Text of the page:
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Every Wednesday, the European Circle delivers an overview of the most important topics from the European Union and the European nations.


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EU aid for earthquake victims in Morocco, State of the European Union, EU lawmakers clash over Tunisia migration deal
European Circle in week 37, 2023
curated by Nina von Schweinitz


EU aid for earthquake victims in Morocco: In response to the deadly earthquake of magnitude 6.8 that struck central Morocco on the night of 8 September, the EU is releasing an initial funding of one million euros in humanitarian aid to assist the most affected people. This funding aims to support the relief efforts carried out by humanitarian partners in the country. Countries including France, Germany, Italy and the United States, along with the United Nations, said they were waiting to provide any help they could after Friday’s devastating earthquake in the High Atlas Mountains. Meanwhile, hopes of finding survivors are fading. Hundreds are still missing.,

State of the European Union: This Wednesday, EU Commission President Ursula von der Leyen will deliver the annual State of the Union address. During her hour-long speech before the EU Parliament in Strasbourg last year, Von der Leyen put forward quite a hefty list of legislative ideas and policy initiatives that she vowed to undertake in the following twelve months. Russia’s war on Ukraine was the main topic, but she brought more to the table: the energy crisis, the economy, fiscal rules, trade deals, corruption, migration and the defence of democracy all featured prominently in the president’s political pitch.

G20 summit avoids condemning Russia for Ukraine war: The Group of 20 adopted a consensus declaration at a summit on Saturday that avoided condemning Russia for the war in Ukraine but called on all states not to use force to grab territory. The consensus came as a surprise as G20 is deeply divided over the war in Ukraine, with Western nations earlier pushing for strong condemnation of Russia in the Leaders‘ Declaration, while others demanded a focus on broader economic issues.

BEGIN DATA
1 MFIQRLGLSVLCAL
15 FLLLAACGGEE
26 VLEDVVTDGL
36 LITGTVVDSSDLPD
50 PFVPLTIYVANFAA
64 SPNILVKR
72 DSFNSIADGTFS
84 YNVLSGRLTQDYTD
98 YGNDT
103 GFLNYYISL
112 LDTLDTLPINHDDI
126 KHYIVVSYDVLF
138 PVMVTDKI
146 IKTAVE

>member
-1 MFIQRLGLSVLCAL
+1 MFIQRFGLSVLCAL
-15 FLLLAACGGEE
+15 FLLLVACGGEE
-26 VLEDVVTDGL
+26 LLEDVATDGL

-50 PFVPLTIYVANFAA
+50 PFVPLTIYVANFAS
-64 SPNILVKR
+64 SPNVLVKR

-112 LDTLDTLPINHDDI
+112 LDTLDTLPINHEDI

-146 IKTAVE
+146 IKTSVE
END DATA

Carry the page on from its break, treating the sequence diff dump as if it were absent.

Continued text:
US and EU back new India-Middle East transport corridor: The US and the EU have backed an ambitious plan to build an economic corridor linking Europe with the Middle East and India via rail and sea, a project that US President Joe Biden described as a “really big deal”. Indian prime minister Narendra Modi and EU Commission President Ursula von der Leyen announced the project at the G20 leaders’ summit. Meanwhile, Italy has quit the Belt and Road Initiative and instead seeks to revitalise a strategic partnership agreement with China.,

Strengthening EU defence industry through common procurement: The EU Parliament wants to boost Europe’s defence industry with 300 million euros. The regulation establishes a short-term instrument for the reinforcement of the European defence industry through common procurement until 31 December 2025. It will help member states to fill their most urgent and critical defence needs, which have been exacerbated by transfers of defence products to Ukraine, in a voluntary and collaborative way.

  • European Commission looks to transform the bloc’s defence fund.
  • Poland calls on the EU to extend the embargo on Ukraine grain.
  • Romania builds air-raid shelters near Ukraine border.
  • Denmark announces largest ever aid package for Ukraine.
  • Sweden to consider sending fighter jets to Ukraine.
  • Austria to buy German Iris-T defence system.
  • Council of Europe justice ministers discussed Russia’s war crimes.

Austria’s former foreign minister moves to Russia: Former Austrian Foreign Minister Karin Kneissl will move to St. Petersburg to work at an academic centre there which she heads, the Russian TASS state news agency reported. Kneissl served as Austria’s foreign minister from 2017 to 2019, nominated for the position by the far-right Freedom Party. She has drawn criticism for her close links to the Russian president, who attended her wedding in 2018 in the Austrian Alps.,